Fiber – Another Look

Article by Dr. Paul Kennedy
Read more by this author.

It has been a while since an article about dietary fiber has graced these pages. It does seem that Americans are now getting the message about fiber based on information from the International Food Information Council Foundation that indicates that consumer awareness of the value of fiber has grown while focus on carbohydrates, while still important, has leveled off. What this information DOESN”T mean is that Americans are getting the fiber that they need. The USDA has estimated that only 20% of the population (about one in five Americans) gets the dietary fiber that they need. How much is enough? Well, for men and women fifty and under the amount is 38 and 25 grams respectively and for older Americans (those over fifty) it is, respectively, 30 and 21 grams. Dietary fiber, of course, allows the body to remain “regular” and stimulates the function of the bowels.
As a result, they help reduce the incidence many digestive disorders from irritable bowel syndrome to diverticulitis (small inflamed “pouches” that can develop in the colon) to hemorrhoids.

But there are other advantages to increasing the amount of dietary fiber by eating lots of fresh fruits and vegetables (be advised that French Fries are NOT considered a FRESH vegetable). Many of these health advantages are indirect effects of the inclusion of healthier foods in the diet itself. For example, by eating foods rich in fiber, the risk or severity of diabetes is reduced (due to the slowing of the absorption of sugars in the digestive tract) as well as replacing many “high sugar” foods in the diet itself (like eating an apple instead of a cupcake). The absorption and greater elimination of cholesterol is also a function of increased fiber intake. Since the liver uses blood cholesterol to make bile (used in digestion), a greater amount of the cholesterol is carried away by the fiber that passes through the digestive tract. This means that LESS cholesterol finds its way back into the bloodstream during the digestive process. Therefore, with more fiber consumed, the body takes in LESS cholesterol and MORE cholesterol is eliminated from the body as a result of digestion. Sort of like winning TWICE!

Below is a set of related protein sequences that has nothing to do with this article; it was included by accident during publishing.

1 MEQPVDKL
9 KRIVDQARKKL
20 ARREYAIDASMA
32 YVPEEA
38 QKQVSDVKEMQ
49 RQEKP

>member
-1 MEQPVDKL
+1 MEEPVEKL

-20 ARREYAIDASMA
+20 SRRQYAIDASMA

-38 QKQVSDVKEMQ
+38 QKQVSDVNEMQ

It has also been shown (based on more than two dozen clinical trials) that individuals that eat more fiber may actually be helping to reduce
their blood pressure’sometimes in as little as eight weeks! Similar positive effects have been found in the relationship between increased fiber intake and age at mortality (in other words, how long you live!). Additionally, increasing the fiber content of one’s diet is a great way to LOSE fat weight slowly but surely over time. Why? Because high fiber foods are not only more nutrient dense (more nutrients per calorie), they also tend to produce a

greater feeling of fullness and, possibly, prevent overeating! And, of course, less eating means fewer calories consumed which means less unwanted weight (fat?)gain. And with the higher nutrient density of high fiber foods, those extra calories will never be missed.

If you decide that more fiber is a good idea for you (and most Americans consume about HALF of what is recommended), just remember that it is a good idea to gradually increase the fiber content of one’s diet slowly—perhaps one additional serving a day for a few weeks. Too much fiber taken in too quickly or too soon may result in cramping and some intestinal distress. In addition, it can also cause a bit of “post-prandial” sound effects that may be a bit embarrassing. In other words, the “after dinner” toots! But increasing the amount of dietary fiber is one of the best things one can do for improved health and, as we have seen, that doesn’t just mean digestive health.

So throw in more fruits and vegetables into your eating plan even if it’s just for snacking. Add beans and grains, prepared as simply as possible, to your menu. Steam some fresh vegetables with dinner or add them to soups and stews as a main course. Eat a salad with most evening meals or with diced ham or chicken as a main course or nutritious lunch. Try oatmeal at breakfast instead of highly processed, sugary breakfast cereals from a box with cartoons on it. It’s not difficult to make the right eating decisions with just a little planning—and it’s generally a little cheaper on the food budget! And who can’t use a few extra bucks?

I’m Dr. Paul Kennedy and that’s the “Be Fit, Stay Fit” Topic of the Month. Good luck with YOUR program. I KNOW you can do it!

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